We have offered our lives to God as a living sacrifice.  There will be tests, trials and temptations that will come our way.  We are able to be be victorious in all of these because of the the grace. love and mercy of God. The love of God has been poured into our hearts, and the love of God can sustain us in the days of difficulty.  We can be the people that God wants us to be, because we do not do it in our own power, but by the power of God.

IV.  It’s All For Good:  Romans 8:28

And we know that all things work together for good to those who love God, to those who are the called according to His purpose.

We can reassure ourselves in the days of trouble, that God is able to use, not just some things, but all things ultimately for good for His people.  We do not have to be able to understand the how or the why to be comforted, we only have to believe that it is true.


If we truly want to be victorious, to know the love of God, offer your whole life to God.

Live your life for Christ.


Blessed or Cursed?

August 1, 2013

Here are the sermon notes from 7/28/13.

I.  Blessing or Curse:  Deuteronomy 11:26-28

 “Behold, I set before you today a blessing and a curse: 27 the blessing, if you obey the commandments of the Lord your God which I command you today; 28 and the curse, if you do not obey the commandments of the Lord your God, but turn aside from the way which I command you today, to go after other gods which you have not known.

Over and over throughout scripture we are presented with a choice of action.  We can choose to follow God, or reject God. Here, we are told plainly that to obey God brings blessings, to be disobedient brings a curse.  First, we need to know what commandments God wants us to obey.  We recognize that we are no longer expected to follow the Mosaic law, so what commandments are we to obey?  This question is answered by careful, consistent reading of God’s Word.  Secondly, we must believe that God is sincere about the promise of blessing and the threat of a curse.  Although these words were spoken to the children of Israel long ago, as the people of God today, we can claim these words for ourselves.  Finally, once we have identified the commands we are to obey, and believed the promise of God, we must actually live out our lives in obedience.  This does not mean that we will not have any problems.  There will still be the tests and trials of our faith that are a normal part of the Christian experience.  However, even in the midst of the storms of life.  we will be able to recognize in our lives the presence of the blessings of God.

II.  Beware!  Deuteronomy 17:14-20

“When you come to the land which the Lord your God is giving you, and possess it and dwell in it, and say, ‘I will set a king over me like all the nations that are around me,’ 15 you shall surely set a king over you whom the Lord your God chooses; one from among your brethren you shall set as king over you; you may not set a foreigner over you, who is not your brother. 16 But he shall not multiply horses for himself, nor cause the people to return to Egypt to multiply horses, for the Lord has said to you, ‘You shall not return that way again.’ 17 Neither shall he multiply wives for himself, lest his heart turn away; nor shall he greatly multiply silver and gold for himself.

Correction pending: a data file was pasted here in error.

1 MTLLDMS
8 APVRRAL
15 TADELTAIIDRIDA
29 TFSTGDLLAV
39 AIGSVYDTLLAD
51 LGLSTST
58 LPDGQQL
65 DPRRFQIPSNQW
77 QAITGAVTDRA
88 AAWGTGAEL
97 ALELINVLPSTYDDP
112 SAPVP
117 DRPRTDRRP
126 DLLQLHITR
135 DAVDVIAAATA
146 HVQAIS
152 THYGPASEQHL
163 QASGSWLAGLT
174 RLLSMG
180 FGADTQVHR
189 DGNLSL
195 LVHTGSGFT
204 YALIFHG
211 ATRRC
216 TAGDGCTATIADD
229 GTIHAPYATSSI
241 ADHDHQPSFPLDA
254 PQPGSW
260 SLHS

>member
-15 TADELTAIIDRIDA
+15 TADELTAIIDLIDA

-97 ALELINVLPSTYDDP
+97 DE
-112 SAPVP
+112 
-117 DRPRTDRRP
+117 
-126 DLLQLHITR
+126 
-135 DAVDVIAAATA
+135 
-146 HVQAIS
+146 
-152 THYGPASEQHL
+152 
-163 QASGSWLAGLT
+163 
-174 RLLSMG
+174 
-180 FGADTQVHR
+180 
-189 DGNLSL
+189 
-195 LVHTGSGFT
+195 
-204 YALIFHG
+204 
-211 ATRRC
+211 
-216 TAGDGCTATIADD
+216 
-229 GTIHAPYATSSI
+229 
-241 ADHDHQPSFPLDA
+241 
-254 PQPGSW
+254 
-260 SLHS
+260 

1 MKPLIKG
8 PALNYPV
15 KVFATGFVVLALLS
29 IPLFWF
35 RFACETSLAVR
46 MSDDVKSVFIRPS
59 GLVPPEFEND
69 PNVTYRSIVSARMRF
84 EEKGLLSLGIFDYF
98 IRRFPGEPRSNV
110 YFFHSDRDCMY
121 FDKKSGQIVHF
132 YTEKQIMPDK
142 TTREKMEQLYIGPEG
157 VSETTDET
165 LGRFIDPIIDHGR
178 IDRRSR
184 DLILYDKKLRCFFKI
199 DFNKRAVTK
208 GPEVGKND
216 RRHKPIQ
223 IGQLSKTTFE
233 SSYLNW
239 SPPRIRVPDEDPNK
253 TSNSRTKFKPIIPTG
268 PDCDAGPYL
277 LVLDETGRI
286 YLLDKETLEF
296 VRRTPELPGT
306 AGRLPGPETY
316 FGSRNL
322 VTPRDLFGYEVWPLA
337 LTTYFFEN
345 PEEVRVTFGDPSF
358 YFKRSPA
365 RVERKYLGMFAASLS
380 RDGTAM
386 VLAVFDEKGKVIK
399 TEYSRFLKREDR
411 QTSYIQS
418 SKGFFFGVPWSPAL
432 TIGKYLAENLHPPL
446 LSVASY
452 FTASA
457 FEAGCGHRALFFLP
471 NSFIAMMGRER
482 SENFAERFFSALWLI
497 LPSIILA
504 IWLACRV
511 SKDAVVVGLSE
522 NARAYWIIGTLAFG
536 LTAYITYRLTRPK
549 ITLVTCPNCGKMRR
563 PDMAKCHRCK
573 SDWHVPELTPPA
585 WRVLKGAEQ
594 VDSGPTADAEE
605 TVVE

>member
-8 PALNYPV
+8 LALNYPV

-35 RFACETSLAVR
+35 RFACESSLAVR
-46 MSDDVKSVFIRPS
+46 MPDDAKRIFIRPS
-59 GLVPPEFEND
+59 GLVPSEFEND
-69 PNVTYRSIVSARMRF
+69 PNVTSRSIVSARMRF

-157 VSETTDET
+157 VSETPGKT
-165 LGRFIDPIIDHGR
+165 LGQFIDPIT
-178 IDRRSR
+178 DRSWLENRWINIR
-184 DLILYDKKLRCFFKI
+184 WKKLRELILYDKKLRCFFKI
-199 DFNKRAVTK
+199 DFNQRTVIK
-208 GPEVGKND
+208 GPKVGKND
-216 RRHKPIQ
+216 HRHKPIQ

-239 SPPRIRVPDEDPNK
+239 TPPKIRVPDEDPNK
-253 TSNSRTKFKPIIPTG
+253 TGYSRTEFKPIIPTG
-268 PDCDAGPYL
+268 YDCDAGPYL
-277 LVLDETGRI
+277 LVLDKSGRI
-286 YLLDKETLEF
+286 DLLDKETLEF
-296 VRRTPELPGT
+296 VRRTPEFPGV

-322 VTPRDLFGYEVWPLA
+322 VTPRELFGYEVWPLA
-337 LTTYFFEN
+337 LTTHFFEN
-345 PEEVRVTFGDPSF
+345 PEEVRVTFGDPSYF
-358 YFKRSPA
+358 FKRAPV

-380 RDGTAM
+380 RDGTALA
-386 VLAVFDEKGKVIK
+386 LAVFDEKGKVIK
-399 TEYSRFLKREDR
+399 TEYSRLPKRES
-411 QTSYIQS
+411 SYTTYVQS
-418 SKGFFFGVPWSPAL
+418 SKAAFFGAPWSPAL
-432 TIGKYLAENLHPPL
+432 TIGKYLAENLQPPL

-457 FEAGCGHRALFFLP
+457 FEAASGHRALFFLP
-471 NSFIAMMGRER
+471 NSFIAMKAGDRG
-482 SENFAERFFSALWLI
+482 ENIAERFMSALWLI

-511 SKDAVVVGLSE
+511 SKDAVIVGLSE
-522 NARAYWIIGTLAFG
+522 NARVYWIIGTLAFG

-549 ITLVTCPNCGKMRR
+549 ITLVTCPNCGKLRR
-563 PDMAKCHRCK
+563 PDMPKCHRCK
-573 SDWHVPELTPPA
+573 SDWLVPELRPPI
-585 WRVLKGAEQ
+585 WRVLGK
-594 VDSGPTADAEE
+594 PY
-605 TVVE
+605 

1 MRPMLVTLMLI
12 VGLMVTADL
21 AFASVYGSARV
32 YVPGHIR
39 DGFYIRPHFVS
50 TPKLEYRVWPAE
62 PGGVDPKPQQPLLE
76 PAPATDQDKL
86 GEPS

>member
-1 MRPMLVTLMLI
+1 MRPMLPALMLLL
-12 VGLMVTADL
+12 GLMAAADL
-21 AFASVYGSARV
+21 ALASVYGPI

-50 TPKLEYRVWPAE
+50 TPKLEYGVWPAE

18 “Also it shall be, when he sits on the throne of his kingdom, that he shall write for himself a copy of this law in a book, from the one before the priests, the Levites. 19 And it shall be with him, and he shall read it all the days of his life, that he may learn to fear the Lord his God and be careful to observe all the words of this law and these statutes, 20 that his heart may not be lifted above his brethren, that he may not turn aside from the commandment to the right hand or to the left, and that he may prolong his days in his kingdom, he and his children in the midst of Israel.

Solomon should have heeded this warning.  He multiplied horses, wives, and gold; and in the end his heart was turned away from God.

Today, we do not need to be concerned about multiplying horses, but we do need to be concerned about an unhealthy pursuit of power.  Many people today desire to be powerful, whether it is in business, politics, or even in the church.  We should be careful about the pursuit of power.  We are called to be servants, not to acquire them.

We cannot legally multiply wives today, at least not in most countries, but there is a major problem with sex.  Premarital sex, adultery, homosexual activity, pornography, and divorce are prevalent in our culture.  Christians are called to purity.  Sex is meant to be shared between a husband and wife, meaning a man and a woman, joined together in holy matrimony until death do they part.

We may not trade in gold and silver, but certainly the desire to be rich has not changed.  We are warned that the “love of money is the root of all kinds of evil” but do we take it to heart?  Or do we continue to feverishly pursue the almighty dollar?  We need to be careful to have the right attitude towards wealth.

We need to guard against pride.  Sometimes Christians develop an attitude of self-righteousness.  This is extremely bad.  We must never forget that we can only become the children of God, by the grace of God.

III.  The Law

In the verses we have read from Deuteronomy 17 we are told that the king was to write a copy of the law, and to read it daily.  It is not necessary for us to make a hand-written copy. (Although that might be a truly wonderful experience!)  We should, however, read from the Word daily.  We should continue to respect God and to be obedient to His Word.

We are faced with a choice.  We should choose to live our lives according to God’s Word and receive the blessings He has for us.